Anna Rydell returns home to her sister (and best friend) Alex after a stint in a mental hospital, though her recovery is jeopardized thanks to her cruel stepmother, aloof father, and the presence of a ghost in their home.
Rachel Carlson, a successful novelist moves to a small Scottish village to move on with her life after the death of her son. Strange things start to happen when she is haunted by ghosts and real life terror.
Henry Ian Cusick,
Intertextual Combination of Heritage Drama and Whodunit, Inspired by the 1995 Adaptation of Pride and Prejudice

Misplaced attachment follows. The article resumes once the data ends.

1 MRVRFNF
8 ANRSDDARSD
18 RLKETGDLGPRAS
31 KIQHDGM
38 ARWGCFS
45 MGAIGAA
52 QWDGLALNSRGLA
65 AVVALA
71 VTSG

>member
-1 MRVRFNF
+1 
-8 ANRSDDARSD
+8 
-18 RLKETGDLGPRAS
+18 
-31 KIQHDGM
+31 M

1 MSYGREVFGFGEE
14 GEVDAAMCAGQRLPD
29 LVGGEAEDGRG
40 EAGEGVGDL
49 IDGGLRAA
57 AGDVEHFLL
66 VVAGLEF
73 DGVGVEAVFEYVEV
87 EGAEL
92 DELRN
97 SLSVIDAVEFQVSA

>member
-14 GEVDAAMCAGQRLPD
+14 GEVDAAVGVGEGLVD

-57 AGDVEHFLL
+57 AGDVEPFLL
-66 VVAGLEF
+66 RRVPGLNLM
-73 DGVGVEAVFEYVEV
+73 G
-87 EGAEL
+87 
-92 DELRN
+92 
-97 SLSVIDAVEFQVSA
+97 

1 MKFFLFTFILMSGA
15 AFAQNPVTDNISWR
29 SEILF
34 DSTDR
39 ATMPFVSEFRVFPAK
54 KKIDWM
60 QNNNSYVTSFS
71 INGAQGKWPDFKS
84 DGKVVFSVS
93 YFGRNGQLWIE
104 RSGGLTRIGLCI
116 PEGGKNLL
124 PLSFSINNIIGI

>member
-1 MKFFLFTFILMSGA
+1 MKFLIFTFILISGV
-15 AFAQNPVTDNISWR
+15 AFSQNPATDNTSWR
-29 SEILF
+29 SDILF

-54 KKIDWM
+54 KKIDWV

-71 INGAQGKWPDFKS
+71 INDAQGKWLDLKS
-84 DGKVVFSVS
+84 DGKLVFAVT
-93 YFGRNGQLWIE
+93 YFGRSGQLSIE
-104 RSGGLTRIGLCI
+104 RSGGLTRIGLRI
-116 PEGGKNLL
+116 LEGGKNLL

Daniel Peacock's adaptation of P. D. James' reworking of PRIDE AND PREJUDICE offers a fascinating combination of styles and stylistics. It unfolds in the leisurely manner of most British television detective thrillers, taking care to sketch in the characters and define their relationship to one another. A murder occurs two-thirds of the way through the first episode, and the remainder of the time is spent outlining the series of hypotheses, assumptions (some mistaken), and clues that lead to the unmaking of the culprit. DEATH COMES TO PEMBERLEY also situates itself squarely in the heritage adaptation genre, with plenty of exterior shots of the Darcys' house (I counted twelve in episode one alone), augmented with moments of period 'realism' as various types of coach and horse arrive and depart from the front entrance. The cast comprises a series of star names calculated to appeal to different generations of television viewers; Jenna Coleman from EMMERDALE and DOCTOR WHO shares the screen with Trevor Eve (WAKING THE DEAD, SHOESTRING) and Penelope Keith (THE GOOD LIFE, TO THE MANOR BORN). The acting is competent without being out of the ordinary, although I do wonder whether the Lydia Bennet of Austen and James would have reacted with quite such ferocity to her husband's arrest. What gives this production is true fascination, however, is the way in which director Peacock deliberately references Simon Langton's PRIDE AND PREJUDICE (1995) throughout the mise-en-scene. This can be seen in the costume- designs (by Marianne Agertoft), as well as in the characterization: Elizabeth Bennet (Anna Maxwell Martin) communicates the same spirit of quiet determination embodied by Jennifer Ehle in the earlier production. She is also shot in much the same way, with the emphasis placed on her reactions to what happens around her. Her mother (Rebecca Front) seems completely oblivious to her offspring's feelings and shrilly complains of having had a fit should anything go wrong, in a performance inspired by Alison Steadman's reading in the earlier revival. Likewise her husband; James Fleet follows Benjamin Whitrow in maintaining a facade of polite loyalty to Mrs. Bennet, while searching for any opportunity to escape. The experience of watching DEATH COMES TO PEMBERLEY is a fascinating one, an exercise in identifying intertexts as well as understanding how adaptations are shaped as much by other adaptations as by their source-texts. Definitely worth watching.
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